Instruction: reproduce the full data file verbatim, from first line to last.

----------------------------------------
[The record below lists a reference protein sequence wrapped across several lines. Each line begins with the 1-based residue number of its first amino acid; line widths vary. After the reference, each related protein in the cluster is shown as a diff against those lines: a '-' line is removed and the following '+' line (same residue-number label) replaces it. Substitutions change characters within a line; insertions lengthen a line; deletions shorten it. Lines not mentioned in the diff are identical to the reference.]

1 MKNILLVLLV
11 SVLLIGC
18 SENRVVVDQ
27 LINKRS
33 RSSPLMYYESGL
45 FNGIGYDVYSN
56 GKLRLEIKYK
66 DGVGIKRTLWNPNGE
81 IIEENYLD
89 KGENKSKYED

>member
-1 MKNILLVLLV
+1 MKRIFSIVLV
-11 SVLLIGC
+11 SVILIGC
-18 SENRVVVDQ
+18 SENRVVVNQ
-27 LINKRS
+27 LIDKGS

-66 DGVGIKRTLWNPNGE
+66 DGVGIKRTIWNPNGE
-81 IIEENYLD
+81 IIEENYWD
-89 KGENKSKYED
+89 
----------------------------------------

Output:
[The record below lists a reference protein sequence wrapped across several lines. Each line begins with the 1-based residue number of its first amino acid; line widths vary. After the reference, each related protein in the cluster is shown as a diff against those lines: a '-' line is removed and the following '+' line (same residue-number label) replaces it. Substitutions change characters within a line; insertions lengthen a line; deletions shorten it. Lines not mentioned in the diff are identical to the reference.]

1 MKNILLVLLV
11 SVLLIGC
18 SENRVVVDQ
27 LINKRS
33 RSSPLMYYESGL
45 FNGIGYDVYSN
56 GKLRLEIKYK
66 DGVGIKRTLWNPNGE
81 IIEENYLD
89 KGENKSKYED

>member
-1 MKNILLVLLV
+1 MKRIFSIVLV
-11 SVLLIGC
+11 SVILIGC
-18 SENRVVVDQ
+18 SENRVVVNQ
-27 LINKRS
+27 LIDKGS

-66 DGVGIKRTLWNPNGE
+66 DGVGIKRTIWNPNGE
-81 IIEENYLD
+81 IIEENYWD
-89 KGENKSKYED
+89 